One Day Does Not Make A Trend

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The markets corrected in a big way today with all major indexes closing sharply to the downside. It was one of those days, where you could not find a place to hide.

While you can read about what happened in any newspaper or on your favorite financial web site, I want to briefly talk about how this drop affected our trend tracking methodology.

The answer is “not at all.”

Here’s how the day played out as far as our Trend Tracking Indexes (TTIs) is concerned:

TTI for domestic funds dropped from +5.79% (on 2/26/27) to +3.99% today.
TTI for international funds dropped from +10.25% (on 2/26/07) to +6.90% today.

In other words, the long-term uptrend is still alive as of right now, and we need to monitor to see what develops in the next few days.

What about our sell stops? As you know, for domestic and international funds we use a sell stop point of -7% off a fund’s high. None of our holdings have hit this point today and many have dropped off their highs by only -2.5% on average. That means no change in our holdings.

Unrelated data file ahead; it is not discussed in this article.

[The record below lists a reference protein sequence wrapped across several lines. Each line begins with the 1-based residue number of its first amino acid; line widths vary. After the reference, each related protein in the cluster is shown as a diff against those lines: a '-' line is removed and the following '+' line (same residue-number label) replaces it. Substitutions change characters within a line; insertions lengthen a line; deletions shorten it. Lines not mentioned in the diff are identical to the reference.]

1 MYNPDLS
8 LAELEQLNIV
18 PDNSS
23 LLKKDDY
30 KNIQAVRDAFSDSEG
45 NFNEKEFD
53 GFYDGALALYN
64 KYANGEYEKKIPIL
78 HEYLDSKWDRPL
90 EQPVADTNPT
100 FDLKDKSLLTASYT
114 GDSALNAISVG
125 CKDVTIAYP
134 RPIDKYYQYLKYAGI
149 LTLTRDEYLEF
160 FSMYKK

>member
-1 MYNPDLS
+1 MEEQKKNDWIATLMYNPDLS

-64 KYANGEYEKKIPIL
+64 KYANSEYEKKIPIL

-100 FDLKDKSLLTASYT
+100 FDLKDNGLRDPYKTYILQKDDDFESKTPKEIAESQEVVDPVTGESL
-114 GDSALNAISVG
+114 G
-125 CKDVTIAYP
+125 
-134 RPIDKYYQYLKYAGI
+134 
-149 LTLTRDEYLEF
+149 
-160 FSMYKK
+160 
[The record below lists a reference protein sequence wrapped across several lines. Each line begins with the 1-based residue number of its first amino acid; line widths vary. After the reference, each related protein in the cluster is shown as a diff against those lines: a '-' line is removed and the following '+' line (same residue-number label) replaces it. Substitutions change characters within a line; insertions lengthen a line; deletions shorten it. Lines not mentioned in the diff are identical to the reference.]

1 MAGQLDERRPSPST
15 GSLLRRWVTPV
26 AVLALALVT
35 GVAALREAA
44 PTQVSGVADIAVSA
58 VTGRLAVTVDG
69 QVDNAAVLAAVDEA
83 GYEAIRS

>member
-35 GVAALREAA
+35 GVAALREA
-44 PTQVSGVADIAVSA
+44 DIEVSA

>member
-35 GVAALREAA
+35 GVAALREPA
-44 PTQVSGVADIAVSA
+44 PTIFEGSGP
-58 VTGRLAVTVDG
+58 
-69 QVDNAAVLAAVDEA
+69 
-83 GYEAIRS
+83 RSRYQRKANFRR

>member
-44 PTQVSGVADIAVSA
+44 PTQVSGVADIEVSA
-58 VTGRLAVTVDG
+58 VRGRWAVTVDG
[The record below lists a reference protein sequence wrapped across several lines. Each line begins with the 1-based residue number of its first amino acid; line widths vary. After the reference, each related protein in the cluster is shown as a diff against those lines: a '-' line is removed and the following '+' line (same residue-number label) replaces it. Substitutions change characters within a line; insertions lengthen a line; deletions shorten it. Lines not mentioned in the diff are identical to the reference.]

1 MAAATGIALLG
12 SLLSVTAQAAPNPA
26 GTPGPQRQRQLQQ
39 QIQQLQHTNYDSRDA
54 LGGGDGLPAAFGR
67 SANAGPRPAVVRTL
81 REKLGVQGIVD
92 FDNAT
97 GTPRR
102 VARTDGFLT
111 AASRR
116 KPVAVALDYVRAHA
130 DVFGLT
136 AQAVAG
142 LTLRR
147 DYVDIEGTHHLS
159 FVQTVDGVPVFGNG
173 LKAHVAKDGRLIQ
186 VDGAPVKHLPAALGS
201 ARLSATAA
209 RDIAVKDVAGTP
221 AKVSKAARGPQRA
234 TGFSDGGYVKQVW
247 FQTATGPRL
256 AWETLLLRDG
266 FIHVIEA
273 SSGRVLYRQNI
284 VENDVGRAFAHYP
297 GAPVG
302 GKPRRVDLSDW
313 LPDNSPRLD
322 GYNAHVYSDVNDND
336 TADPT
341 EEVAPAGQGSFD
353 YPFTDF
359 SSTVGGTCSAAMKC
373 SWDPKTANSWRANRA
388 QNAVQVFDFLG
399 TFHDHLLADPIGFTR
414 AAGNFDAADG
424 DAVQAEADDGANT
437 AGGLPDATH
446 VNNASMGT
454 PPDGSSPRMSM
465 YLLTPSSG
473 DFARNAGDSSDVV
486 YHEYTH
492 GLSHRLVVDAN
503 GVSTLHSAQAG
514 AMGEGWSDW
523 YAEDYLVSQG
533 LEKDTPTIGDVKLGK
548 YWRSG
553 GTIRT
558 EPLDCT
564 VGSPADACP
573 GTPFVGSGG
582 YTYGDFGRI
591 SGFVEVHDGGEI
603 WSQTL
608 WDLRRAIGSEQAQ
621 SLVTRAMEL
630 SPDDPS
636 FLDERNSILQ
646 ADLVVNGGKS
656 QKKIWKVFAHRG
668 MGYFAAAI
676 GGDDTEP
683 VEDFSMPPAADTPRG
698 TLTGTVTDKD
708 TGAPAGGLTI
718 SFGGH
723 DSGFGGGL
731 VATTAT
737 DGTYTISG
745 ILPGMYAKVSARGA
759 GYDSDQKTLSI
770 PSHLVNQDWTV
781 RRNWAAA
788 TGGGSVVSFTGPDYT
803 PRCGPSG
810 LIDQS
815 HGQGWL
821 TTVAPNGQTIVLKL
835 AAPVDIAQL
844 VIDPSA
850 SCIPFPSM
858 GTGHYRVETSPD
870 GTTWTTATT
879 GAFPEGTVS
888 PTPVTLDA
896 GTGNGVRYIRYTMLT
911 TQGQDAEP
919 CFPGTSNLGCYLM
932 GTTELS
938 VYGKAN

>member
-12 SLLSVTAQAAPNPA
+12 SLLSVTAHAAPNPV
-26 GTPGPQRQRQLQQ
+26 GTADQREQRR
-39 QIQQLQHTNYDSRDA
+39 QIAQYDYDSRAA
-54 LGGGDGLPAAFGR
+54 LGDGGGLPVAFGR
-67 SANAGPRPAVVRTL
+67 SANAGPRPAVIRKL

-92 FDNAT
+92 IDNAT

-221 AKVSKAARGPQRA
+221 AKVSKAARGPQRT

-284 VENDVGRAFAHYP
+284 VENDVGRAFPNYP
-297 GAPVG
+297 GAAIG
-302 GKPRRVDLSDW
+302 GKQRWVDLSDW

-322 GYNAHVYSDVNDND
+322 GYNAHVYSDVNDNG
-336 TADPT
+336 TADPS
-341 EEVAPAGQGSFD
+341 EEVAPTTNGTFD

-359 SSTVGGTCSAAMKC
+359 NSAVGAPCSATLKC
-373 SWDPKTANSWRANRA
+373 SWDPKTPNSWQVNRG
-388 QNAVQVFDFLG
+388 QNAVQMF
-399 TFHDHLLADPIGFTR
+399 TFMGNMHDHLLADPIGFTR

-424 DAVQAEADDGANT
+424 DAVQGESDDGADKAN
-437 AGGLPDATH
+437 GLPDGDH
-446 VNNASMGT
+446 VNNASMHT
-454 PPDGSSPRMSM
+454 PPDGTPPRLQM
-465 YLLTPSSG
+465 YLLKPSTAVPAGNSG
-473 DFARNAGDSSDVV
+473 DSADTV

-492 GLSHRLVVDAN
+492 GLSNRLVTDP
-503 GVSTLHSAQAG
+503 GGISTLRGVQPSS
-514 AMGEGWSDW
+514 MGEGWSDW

How about sector and country funds? In that arena, we use sell stops of 10% and none of our positions have violated that point either.

Bottom line is that this day of a market meltdown, while certainly reducing some of our unrealized gains, has not had an impact on our invested positions.

One day events usually don’t make a trend. This is not to say that this could not be the beginning of a long-term reversal, but it’s too early to tell. As long as you have a plan in place, as I have been writing about for a long time, you should not make panic decisions based on today’s activity. If some of your stop loss points got hit, by all means, take action. If they haven’t, keep monitoring the activity and let the markets tell you when it’s time to exit.

Trying to keep your emotions out of the decision making process on days like this is the key to becoming a successful long-term investor.

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